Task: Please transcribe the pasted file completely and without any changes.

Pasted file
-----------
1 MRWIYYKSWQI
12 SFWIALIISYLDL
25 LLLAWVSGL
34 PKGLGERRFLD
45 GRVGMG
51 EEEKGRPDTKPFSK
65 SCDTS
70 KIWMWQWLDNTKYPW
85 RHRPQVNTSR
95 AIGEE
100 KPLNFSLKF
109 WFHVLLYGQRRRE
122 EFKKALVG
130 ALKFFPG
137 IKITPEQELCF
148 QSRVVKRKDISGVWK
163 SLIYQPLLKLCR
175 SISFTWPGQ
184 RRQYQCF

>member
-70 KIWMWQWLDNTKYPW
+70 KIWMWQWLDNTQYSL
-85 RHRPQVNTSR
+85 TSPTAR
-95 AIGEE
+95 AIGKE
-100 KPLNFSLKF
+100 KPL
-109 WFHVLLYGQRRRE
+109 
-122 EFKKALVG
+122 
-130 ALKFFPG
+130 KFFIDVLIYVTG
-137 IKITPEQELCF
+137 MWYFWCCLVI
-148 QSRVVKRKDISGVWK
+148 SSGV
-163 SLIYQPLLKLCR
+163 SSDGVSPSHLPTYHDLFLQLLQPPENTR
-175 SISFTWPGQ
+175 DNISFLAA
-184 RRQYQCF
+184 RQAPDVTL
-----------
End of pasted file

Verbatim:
1 MRWIYYKSWQI
12 SFWIALIISYLDL
25 LLLAWVSGL
34 PKGLGERRFLD
45 GRVGMG
51 EEEKGRPDTKPFSK
65 SCDTS
70 KIWMWQWLDNTKYPW
85 RHRPQVNTSR
95 AIGEE
100 KPLNFSLKF
109 WFHVLLYGQRRRE
122 EFKKALVG
130 ALKFFPG
137 IKITPEQELCF
148 QSRVVKRKDISGVWK
163 SLIYQPLLKLCR
175 SISFTWPGQ
184 RRQYQCF

>member
-70 KIWMWQWLDNTKYPW
+70 KIWMWQWLDNTQYSL
-85 RHRPQVNTSR
+85 TSPTAR
-95 AIGEE
+95 AIGKE
-100 KPLNFSLKF
+100 KPL
-109 WFHVLLYGQRRRE
+109 
-122 EFKKALVG
+122 
-130 ALKFFPG
+130 KFFIDVLIYVTG
-137 IKITPEQELCF
+137 MWYFWCCLVI
-148 QSRVVKRKDISGVWK
+148 SSGV
-163 SLIYQPLLKLCR
+163 SSDGVSPSHLPTYHDLFLQLLQPPENTR
-175 SISFTWPGQ
+175 DNISFLAA
-184 RRQYQCF
+184 RQAPDVTL